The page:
Charles Boden is not normally shy of the limelight. And rightly so, for agriculturally speaking his flock of pedigree Texel sheep, not to mention his 80-strong herd of prize-winning Charolais cattle, are celebrated national champions.
The achievements of this 52-year-old Cheshire squire have earned him the nickname “King Charlie” in show circles. He is still the only breeder to have won first, second and third places in the Sire of the Year awards at the Texel Sheep Society.
His desire and determination to pay top prices for the best animals is well known in auction circles from Aberdeen to Welshpool. His eye for a fine beast resulted in him paying a breed record 70,000 guineas for supreme champion Barnsford Ferny – judgement rewarded when Prince Charles later awarded the Charolais best in show.
But Mr Boden was less conspicuous this week when journalists sought out the owners of a wood mill in Bosley, near Macclesfield in Cheshire, which was destroyed in an explosion and blaze that fire services were still tackling a week later.
The bodies of three mill workers have been recovered from the ruins and police said yesterday they were expecting to find the body of a missing fourth worker – believed to be Jason Shingler, 38 – today. The three bodies recovered are believed to be those of Dorothy Bailey, 62, of Bosley, Derek Moore, 62, of Stoke on Trent, and 51-year-old William Barks, from Leek.
Mr Boden is a director of Wood Treatment Ltd, which operated the mill, and reporters were anxious to put to him comments from Mr Barks’ brother, Kelvin, who said William had previously described the factory as a “disaster waiting to happen”.
The mill owners failed to buy parts for a faulty machine despite his brother’s “relentless” requests, Kelvin Barks said. “He’d always have discussions [with me] saying it’s a disaster waiting to happen… and unfortunately it’s taken his life before he had the chance to get out,” he told ITV News. One of the mill machines was “running hot” and required a certain type of lubricant. “Relentlessly, he tried to get stuff ordered and a lot of the time he was refused; unless it stopped that mill, they wouldn’t buy parts for it,” he said.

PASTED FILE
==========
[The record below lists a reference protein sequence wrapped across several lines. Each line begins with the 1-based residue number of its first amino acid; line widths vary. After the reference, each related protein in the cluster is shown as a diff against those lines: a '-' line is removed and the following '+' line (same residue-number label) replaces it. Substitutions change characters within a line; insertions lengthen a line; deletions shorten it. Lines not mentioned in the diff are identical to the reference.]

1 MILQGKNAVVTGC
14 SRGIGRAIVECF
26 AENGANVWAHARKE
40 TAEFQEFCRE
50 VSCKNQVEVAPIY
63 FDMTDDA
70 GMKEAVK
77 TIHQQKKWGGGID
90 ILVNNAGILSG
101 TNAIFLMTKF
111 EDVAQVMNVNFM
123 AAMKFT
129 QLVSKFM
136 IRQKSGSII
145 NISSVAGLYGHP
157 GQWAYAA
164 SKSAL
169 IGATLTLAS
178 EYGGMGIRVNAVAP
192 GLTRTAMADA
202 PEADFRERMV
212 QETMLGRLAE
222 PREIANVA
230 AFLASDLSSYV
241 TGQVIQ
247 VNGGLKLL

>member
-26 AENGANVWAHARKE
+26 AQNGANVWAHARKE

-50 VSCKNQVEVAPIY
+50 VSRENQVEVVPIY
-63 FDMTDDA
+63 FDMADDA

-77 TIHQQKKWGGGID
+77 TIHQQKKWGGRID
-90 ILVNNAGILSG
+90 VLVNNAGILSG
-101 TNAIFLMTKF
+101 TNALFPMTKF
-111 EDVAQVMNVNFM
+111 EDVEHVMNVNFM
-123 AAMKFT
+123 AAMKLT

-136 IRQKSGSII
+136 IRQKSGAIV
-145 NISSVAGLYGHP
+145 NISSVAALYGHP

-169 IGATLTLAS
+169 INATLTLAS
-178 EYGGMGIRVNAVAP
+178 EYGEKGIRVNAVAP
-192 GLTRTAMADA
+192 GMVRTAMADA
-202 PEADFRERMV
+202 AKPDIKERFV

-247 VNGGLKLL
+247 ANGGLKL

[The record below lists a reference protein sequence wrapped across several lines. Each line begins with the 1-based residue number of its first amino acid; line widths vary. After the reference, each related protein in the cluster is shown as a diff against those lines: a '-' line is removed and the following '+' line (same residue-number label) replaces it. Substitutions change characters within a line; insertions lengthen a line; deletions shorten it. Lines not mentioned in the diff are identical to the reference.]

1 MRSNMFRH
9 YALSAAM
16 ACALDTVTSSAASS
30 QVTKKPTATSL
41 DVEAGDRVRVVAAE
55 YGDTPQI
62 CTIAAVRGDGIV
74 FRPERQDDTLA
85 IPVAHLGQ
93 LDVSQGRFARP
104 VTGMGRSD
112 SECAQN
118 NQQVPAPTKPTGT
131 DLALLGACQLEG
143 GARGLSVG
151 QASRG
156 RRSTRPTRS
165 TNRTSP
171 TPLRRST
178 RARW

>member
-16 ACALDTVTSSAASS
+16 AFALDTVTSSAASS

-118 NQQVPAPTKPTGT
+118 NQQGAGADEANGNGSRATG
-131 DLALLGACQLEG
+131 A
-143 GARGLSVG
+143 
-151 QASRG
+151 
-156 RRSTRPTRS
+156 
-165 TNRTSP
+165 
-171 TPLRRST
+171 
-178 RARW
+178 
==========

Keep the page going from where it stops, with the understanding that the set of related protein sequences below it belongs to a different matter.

A joint investigation is being carried out by police, fire and Health and Safety Executive officials, and it is unclear whether the machinery mentioned was linked to the explosion. The investigation will continue this weekend but details of the mill’s troubled health and safety record have already emerged.
The site, which featured industrial-scale grinding and milling of waste wood and other organic material into a flour which was used in a variety of products including cat litter, animal bedding and biomass wood fuel, had been hit by fires in 2010 and 2012. Its insurers warned them to improve fire protection after one blaze and the company introduced a series of measures including an online fire awareness training system to “ensure its staff are equipped to prevent a fire emergency”.
HSE inspectors warned the company of a risk of an explosion two years ago and served an improvement notice on it. Inspectors said the firm failed to ensure the risk of fire or explosion from liquid petroleum gas stored on site was eliminated or minimised. The company later complied.
Its wider approach to safety was called into question when in August 2014 it was served with a prohibition notice after inspectors said employees working at height were in danger.
Yet the company was still planning to expand. It had approval to build a biomass plant using waste wood on the site where the explosion occurred, as well as a second plant in Wigan. East Cheshire council approved the plan, which would process 45,000 tonnes of waste wood a year to power 11,000 homes.
Mr Boden was unavailable for comment last night but the company said it was “shocked and saddened” by the incident.
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